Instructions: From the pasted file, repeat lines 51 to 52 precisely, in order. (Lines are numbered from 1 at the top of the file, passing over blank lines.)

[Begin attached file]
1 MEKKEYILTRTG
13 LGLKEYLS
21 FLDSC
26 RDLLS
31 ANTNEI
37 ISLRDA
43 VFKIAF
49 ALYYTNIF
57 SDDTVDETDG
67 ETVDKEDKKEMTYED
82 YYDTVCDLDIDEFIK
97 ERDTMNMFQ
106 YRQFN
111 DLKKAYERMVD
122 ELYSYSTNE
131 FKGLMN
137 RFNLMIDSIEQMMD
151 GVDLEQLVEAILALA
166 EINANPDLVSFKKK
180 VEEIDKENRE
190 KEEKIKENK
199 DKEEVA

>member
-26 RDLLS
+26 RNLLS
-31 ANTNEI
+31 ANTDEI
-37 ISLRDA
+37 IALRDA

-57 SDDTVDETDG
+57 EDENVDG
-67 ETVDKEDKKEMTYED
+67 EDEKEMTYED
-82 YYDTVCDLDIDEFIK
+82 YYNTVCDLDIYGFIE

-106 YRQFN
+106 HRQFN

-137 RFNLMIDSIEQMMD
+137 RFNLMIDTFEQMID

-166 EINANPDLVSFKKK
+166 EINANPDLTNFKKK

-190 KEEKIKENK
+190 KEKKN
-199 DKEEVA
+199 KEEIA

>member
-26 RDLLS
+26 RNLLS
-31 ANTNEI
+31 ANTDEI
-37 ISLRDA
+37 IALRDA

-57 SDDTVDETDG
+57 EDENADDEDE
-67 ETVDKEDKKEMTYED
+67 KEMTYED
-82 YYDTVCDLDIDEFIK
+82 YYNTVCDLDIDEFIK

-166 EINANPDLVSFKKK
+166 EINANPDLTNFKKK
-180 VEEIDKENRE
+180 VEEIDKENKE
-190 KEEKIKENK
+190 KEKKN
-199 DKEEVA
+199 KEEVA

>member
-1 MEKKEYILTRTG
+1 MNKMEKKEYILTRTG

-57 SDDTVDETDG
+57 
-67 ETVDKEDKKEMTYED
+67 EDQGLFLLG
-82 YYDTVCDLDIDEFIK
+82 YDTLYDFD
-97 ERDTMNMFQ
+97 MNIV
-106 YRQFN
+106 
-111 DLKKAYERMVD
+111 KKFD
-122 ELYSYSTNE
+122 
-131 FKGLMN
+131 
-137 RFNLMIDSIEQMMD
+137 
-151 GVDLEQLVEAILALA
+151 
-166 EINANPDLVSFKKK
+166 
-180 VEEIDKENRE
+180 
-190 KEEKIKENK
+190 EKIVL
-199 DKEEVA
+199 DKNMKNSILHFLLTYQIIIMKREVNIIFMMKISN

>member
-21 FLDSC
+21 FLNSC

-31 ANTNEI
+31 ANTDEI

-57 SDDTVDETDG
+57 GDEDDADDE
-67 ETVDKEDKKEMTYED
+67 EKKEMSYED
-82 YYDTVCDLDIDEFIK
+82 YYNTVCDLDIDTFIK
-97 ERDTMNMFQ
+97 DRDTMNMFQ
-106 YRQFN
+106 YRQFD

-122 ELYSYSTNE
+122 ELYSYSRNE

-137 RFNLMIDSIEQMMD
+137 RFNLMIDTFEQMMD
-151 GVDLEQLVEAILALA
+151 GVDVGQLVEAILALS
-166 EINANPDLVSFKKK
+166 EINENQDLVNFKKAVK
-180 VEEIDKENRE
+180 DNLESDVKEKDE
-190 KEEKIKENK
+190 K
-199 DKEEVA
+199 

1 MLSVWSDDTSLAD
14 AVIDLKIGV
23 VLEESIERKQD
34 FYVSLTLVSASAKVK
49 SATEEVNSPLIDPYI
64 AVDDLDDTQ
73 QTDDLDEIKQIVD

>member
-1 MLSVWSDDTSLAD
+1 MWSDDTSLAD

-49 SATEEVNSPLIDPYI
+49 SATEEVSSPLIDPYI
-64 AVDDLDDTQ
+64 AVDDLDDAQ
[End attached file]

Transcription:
-37 ISLRDA
+37 IALRDA